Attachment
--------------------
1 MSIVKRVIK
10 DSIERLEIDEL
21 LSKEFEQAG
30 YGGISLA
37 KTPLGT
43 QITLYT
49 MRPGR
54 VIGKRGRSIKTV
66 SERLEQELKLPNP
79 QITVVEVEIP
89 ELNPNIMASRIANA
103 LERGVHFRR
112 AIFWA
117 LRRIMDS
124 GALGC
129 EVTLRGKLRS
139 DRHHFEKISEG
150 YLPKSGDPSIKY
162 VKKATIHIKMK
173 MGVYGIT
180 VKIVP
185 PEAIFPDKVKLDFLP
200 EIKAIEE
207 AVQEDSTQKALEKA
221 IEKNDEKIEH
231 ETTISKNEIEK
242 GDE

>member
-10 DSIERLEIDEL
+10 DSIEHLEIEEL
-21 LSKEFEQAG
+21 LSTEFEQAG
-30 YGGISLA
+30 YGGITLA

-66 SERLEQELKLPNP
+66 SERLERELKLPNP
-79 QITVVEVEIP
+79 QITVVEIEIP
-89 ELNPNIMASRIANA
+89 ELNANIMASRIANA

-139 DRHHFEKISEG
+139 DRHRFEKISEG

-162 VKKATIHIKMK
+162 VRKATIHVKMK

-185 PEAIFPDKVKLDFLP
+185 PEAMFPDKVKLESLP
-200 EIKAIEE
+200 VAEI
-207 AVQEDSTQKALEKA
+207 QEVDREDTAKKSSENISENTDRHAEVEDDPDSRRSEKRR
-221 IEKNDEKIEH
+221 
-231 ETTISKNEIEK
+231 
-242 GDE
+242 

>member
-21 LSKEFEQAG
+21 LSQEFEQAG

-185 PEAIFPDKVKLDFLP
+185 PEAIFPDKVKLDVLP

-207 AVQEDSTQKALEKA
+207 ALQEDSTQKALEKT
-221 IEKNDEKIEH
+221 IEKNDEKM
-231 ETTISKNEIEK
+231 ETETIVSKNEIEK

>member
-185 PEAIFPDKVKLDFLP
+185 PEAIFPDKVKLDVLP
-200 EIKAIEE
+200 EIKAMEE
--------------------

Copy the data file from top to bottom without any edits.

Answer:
1 MSIVKRVIK
10 DSIERLEIDEL
21 LSKEFEQAG
30 YGGISLA
37 KTPLGT
43 QITLYT
49 MRPGR
54 VIGKRGRSIKTV
66 SERLEQELKLPNP
79 QITVVEVEIP
89 ELNPNIMASRIANA
103 LERGVHFRR
112 AIFWA
117 LRRIMDS
124 GALGC
129 EVTLRGKLRS
139 DRHHFEKISEG
150 YLPKSGDPSIKY
162 VKKATIHIKMK
173 MGVYGIT
180 VKIVP
185 PEAIFPDKVKLDFLP
200 EIKAIEE
207 AVQEDSTQKALEKA
221 IEKNDEKIEH
231 ETTISKNEIEK
242 GDE

>member
-10 DSIERLEIDEL
+10 DSIEHLEIEEL
-21 LSKEFEQAG
+21 LSTEFEQAG
-30 YGGISLA
+30 YGGITLA

-66 SERLEQELKLPNP
+66 SERLERELKLPNP
-79 QITVVEVEIP
+79 QITVVEIEIP
-89 ELNPNIMASRIANA
+89 ELNANIMASRIANA

-139 DRHHFEKISEG
+139 DRHRFEKISEG

-162 VKKATIHIKMK
+162 VRKATIHVKMK

-185 PEAIFPDKVKLDFLP
+185 PEAMFPDKVKLESLP
-200 EIKAIEE
+200 VAEI
-207 AVQEDSTQKALEKA
+207 QEVDREDTAKKSSENISENTDRHAEVEDDPDSRRSEKRR
-221 IEKNDEKIEH
+221 
-231 ETTISKNEIEK
+231 
-242 GDE
+242 

>member
-21 LSKEFEQAG
+21 LSQEFEQAG

-185 PEAIFPDKVKLDFLP
+185 PEAIFPDKVKLDVLP

-207 AVQEDSTQKALEKA
+207 ALQEDSTQKALEKT
-221 IEKNDEKIEH
+221 IEKNDEKM
-231 ETTISKNEIEK
+231 ETETIVSKNEIEK

>member
-185 PEAIFPDKVKLDFLP
+185 PEAIFPDKVKLDVLP
-200 EIKAIEE
+200 EIKAMEE